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Omega Force has once again brought their signature 1 v 1000 style gameplay to the Dragon Quest universe with Dragon Quest Heroes 2. The sequel proves to be more than just a rehash of the previous entry, with Omega Force experimenting with a more open-world style of gameplayalong with some other tweaks.

The story follows the adventures of two new heroes, Lazarel and Teresa, as their try to restore peace throughout the land.The story is light-hearted and doesn’t take itself seriously. To enjoy it, you really have to disengage your mind and just go along with this roller-coaster ride aimed more at children.

I remember taking a liking to the rather simple one-dimensional characters in the first game. Each character generally had one personality trait which defined everything they did and made them feel distinct from one another.In Dragon Quest 2, I just couldn’t develop the same liking to the characters as I had in the first entry. Their personalities don’t feel as well refined nor do they play out as well on-screen.

The biggest change from the previous entry is the semi-open-world gameplay introduced, which is a considerable departure from the signature Omega Force style. To be frank, the open-world aspects leave much to be desired and doesn’t significantly add to the gameplay.

In this system, the world is made up of several areas which you can freely roam between. The areas are used to connect different cities together. The areas between the cities are laughably small, which results in major cities seemingly located just a few hundred metres apart. This can be brushed off as being a part of the tone of the game, which doesn’t take itself too seriously, however it does make the world feel very small.

Despite going into this new direction, old habits die hard. Progression in the game takes place primarily through battles, not organically in the open-world area you are in. You move through the open-world to get to the next set of battles. Once you reach your destination, you are taken out of the open-world area you were in and into a separate area where the battle and story plays out as per the previous Dragon Quest Heroes game.

Because of this, the open-world areas feel pointless. It doesn’t add a sense of adventure, fun exploration aspects or anything that a good open-world should. It feels like it is there just for the sake of being there. The best thing I can say about it is that it mixes things up a bit. One of my criticisms of the first game was that it got too repetitive too quickly. It does in some ways alleviate this problem a bit however it could have been so much more.

The gameplay outside of this though is superb. Omega Force brings their signature hack-and-slash combat system that feels better than ever. Gone are the days of button mashing as you can hold-down a single button to pull off combos. The system is overall smooth and fun.

The unique move set of individual characters as well as enemies mixes up the gameplay, preventing it from getting stale over time. Ruff, one of my favourite characters, attacks using a combination of his claws, quick movement and his ability to summon his wolf pals to give him a move set unlike any other that works great against large groups of enemies. Each character has their own unique flavour such as this which makes their move set and their speciality different.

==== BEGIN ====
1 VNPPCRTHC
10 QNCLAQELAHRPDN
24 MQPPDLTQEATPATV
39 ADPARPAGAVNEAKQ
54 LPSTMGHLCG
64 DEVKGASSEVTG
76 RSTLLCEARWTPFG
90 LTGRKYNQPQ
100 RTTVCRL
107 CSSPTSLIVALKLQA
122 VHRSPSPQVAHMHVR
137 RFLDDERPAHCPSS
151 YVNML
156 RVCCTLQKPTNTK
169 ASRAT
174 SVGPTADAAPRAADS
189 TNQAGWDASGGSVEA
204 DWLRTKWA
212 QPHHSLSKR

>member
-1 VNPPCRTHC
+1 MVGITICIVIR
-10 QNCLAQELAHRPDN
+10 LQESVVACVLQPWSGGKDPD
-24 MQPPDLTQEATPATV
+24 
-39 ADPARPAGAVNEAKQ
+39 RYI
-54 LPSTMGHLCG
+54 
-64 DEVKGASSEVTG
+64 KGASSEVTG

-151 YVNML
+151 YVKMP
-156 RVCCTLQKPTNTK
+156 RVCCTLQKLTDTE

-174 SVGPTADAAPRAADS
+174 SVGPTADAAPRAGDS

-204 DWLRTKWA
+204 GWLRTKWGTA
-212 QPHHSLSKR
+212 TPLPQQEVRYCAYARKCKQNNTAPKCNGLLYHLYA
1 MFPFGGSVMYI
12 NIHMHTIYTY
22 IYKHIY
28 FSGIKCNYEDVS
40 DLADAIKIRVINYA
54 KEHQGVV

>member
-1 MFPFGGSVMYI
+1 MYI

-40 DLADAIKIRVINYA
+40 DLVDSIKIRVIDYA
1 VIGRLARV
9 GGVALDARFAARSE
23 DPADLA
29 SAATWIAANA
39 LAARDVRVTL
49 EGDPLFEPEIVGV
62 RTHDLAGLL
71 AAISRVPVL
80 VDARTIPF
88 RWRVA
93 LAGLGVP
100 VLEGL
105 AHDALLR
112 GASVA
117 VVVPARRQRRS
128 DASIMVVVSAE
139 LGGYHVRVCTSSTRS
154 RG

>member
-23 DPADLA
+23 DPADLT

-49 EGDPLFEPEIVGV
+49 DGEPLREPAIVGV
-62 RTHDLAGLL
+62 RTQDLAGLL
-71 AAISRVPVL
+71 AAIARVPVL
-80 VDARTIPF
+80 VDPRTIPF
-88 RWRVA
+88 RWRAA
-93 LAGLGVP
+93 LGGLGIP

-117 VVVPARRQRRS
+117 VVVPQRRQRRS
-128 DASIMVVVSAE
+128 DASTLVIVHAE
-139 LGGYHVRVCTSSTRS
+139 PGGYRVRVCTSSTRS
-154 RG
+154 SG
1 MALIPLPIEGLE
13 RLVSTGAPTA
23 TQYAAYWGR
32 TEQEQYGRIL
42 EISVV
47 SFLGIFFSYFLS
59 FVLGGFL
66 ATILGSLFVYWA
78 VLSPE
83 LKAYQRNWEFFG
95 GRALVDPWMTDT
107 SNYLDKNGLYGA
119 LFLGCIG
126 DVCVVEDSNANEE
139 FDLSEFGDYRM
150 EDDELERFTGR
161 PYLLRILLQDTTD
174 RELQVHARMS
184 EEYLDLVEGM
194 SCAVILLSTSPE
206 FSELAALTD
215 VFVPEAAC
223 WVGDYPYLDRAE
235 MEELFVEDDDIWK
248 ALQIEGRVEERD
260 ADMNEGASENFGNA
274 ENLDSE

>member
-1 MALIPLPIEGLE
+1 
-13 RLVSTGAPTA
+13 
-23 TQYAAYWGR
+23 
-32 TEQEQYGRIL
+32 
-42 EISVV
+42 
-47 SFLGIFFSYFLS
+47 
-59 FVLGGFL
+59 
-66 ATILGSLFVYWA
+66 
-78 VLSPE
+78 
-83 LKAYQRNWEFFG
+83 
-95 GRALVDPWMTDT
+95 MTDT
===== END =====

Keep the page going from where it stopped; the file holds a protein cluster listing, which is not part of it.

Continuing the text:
One of the unique aspects of Dragon Quest Heroes is the ability to summon monsters. When you kill an enemy, there will be a small chance they will drop a monster coin, which you can use to summon the monster as you please in battle. Monster coins have different effects based on the monster. These include transforming you into that monster briefly, calling that monster to do one powerful attack or summoning the monster to fight alongside you. These monster coins add an extra layer of strategy and a bit more variety to combat.

The battles themselves are fun and varied. A criticism I had of the first game was that levels felt too repetitive. Through a combination of more variety inside the battles, changes in scenery and battles being broken up by open-world segments, I didn’t feel the same fatigue as I did in the first game.

You also can continue straight to the next battle in a set, rather than being thrown back out into the world. Although minor, this was another gripe I had with the previous entry.

Dragon Quest Heroes 2 utilises a cartoonish visual style which looks gorgeous. The overall visual style is complemented by the great character and monster design that the series is known for. The exceptional music from Dragon Quest also makes an expected reappearance.

Dragon Quest Heroes 2 takes the gorgeous visuals, great characters and monsters and fun overall tone from the Dragon Quest universe and pairs it with the superb hack-and-slash combat that Omega Force is known for. In most ways, Dragon Quest Heroes 2 builds and improves upon its predecessor. The open-world part of the game could use some improvement however it doesn’t stop Dragon Quest Heroes 2 from being a great family-friendly hack-and-slash game, if such a thing can exist.

 

Dragon Quest Heroes 2 (PlayStation 4) Review
Game Details

Released: May 2017
Rating: PG
Platforms: PlayStation 4
Genre: Action
Developer: Koei Tecmo
Publisher: BandaiNamco

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Grant Cheetham

Grant Cheetham

Contributor - AUS at STG
Grant Cheetham has been a passionate gamer since he first picked up a controller. Based in Sydney, Grant decided to take his passion for games a step further and start writing about them. When not trying to improve his Gamerscore he is often found in Minecraft building monuments to himself.
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Gameplay
Graphics
Audio
Replayability
Final Score